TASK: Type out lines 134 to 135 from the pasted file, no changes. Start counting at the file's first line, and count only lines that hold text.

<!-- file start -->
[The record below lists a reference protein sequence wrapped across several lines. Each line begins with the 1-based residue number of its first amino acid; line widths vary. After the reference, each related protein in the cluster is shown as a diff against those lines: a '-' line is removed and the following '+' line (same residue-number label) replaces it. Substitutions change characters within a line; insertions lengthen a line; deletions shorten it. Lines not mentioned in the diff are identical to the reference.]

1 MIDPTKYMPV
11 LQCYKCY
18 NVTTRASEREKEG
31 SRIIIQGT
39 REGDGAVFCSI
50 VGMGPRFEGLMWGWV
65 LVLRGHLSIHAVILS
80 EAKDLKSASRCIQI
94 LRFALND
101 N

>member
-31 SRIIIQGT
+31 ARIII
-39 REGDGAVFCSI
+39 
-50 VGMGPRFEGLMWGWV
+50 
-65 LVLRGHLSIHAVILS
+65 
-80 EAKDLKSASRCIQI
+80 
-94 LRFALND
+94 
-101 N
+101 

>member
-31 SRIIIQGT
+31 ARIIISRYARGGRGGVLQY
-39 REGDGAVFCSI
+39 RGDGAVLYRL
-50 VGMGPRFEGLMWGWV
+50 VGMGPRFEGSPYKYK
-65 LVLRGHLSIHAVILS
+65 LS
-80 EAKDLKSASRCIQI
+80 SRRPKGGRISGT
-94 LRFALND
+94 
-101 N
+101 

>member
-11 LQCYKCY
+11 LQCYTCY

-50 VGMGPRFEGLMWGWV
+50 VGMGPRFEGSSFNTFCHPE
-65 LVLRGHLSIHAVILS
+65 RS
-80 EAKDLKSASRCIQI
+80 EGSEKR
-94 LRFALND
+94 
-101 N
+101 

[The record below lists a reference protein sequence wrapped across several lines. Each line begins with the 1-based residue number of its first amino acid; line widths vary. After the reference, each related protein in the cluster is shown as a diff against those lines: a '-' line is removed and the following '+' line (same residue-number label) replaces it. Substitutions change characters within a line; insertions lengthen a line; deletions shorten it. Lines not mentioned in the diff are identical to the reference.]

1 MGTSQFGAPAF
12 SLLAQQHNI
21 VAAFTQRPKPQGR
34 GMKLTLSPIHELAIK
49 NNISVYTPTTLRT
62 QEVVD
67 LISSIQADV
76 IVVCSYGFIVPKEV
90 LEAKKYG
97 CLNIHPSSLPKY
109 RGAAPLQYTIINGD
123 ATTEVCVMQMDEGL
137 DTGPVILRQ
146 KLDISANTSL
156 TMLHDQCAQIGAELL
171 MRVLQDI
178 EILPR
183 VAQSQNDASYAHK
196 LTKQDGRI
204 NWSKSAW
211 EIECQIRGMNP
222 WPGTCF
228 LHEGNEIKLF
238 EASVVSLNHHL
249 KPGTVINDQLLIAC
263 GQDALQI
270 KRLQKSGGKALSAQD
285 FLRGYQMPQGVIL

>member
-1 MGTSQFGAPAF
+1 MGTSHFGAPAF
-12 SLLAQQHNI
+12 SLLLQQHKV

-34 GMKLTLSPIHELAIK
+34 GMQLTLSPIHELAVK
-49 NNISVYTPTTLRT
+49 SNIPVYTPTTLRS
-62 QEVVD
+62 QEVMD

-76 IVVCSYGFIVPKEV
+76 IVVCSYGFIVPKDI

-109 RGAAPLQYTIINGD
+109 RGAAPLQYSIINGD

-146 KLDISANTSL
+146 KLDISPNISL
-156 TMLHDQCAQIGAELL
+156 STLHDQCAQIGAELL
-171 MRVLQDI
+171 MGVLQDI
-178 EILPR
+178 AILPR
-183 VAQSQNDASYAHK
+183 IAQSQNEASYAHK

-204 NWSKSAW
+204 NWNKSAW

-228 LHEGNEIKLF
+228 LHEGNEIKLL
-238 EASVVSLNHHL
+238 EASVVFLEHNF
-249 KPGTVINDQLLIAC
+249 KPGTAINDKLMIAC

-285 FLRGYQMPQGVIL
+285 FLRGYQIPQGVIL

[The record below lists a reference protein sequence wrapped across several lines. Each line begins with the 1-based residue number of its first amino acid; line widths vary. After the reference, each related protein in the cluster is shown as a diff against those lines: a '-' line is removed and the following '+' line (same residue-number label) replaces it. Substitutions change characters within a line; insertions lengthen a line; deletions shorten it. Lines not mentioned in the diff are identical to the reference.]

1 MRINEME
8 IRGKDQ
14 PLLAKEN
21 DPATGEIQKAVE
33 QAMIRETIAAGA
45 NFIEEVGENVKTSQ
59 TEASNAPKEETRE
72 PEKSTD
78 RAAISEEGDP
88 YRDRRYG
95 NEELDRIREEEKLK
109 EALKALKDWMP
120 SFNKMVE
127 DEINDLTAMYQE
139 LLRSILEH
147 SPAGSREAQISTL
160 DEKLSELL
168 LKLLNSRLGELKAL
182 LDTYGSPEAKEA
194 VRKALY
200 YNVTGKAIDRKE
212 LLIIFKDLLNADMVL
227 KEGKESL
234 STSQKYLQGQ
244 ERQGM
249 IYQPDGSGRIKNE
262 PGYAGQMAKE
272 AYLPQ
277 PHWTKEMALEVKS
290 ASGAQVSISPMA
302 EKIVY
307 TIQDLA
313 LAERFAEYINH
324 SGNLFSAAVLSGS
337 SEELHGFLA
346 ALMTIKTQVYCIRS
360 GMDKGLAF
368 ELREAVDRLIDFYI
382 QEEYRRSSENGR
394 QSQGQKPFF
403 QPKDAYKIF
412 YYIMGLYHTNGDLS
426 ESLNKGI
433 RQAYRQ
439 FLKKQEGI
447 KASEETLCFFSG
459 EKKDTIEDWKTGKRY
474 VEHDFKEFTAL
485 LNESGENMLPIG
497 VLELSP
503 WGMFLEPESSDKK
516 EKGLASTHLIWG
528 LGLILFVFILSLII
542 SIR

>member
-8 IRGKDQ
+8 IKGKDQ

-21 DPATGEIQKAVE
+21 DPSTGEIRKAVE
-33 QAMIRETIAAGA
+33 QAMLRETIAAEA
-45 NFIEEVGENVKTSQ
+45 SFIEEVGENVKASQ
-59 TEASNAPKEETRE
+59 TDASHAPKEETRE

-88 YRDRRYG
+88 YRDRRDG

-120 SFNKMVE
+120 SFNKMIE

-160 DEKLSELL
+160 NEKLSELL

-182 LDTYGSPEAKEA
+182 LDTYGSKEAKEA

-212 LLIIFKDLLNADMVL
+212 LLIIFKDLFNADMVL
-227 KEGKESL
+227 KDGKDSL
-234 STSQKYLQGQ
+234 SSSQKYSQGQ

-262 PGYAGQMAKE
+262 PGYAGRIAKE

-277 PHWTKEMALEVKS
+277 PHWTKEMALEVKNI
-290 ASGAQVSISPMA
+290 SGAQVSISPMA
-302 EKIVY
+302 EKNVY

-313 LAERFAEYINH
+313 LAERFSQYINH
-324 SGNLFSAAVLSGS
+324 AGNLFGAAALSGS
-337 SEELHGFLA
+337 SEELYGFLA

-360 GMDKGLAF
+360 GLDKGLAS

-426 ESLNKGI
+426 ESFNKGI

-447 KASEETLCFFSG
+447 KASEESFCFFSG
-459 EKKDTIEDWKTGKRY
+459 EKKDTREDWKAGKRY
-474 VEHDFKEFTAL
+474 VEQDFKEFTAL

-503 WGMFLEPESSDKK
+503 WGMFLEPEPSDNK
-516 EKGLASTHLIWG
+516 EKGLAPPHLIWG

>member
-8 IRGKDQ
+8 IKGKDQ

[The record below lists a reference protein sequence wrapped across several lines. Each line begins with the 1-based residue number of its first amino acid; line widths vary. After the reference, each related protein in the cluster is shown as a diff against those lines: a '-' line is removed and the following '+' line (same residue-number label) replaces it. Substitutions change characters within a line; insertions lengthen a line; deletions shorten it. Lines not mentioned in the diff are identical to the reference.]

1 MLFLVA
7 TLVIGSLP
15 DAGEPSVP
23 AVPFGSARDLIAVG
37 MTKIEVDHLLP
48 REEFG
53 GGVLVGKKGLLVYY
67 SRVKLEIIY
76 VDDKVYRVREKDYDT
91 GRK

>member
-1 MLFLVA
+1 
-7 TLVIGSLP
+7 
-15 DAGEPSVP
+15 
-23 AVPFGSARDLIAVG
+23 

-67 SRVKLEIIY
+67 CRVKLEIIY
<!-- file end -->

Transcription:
139 LLRSILEH
147 SPAGSREAQISTL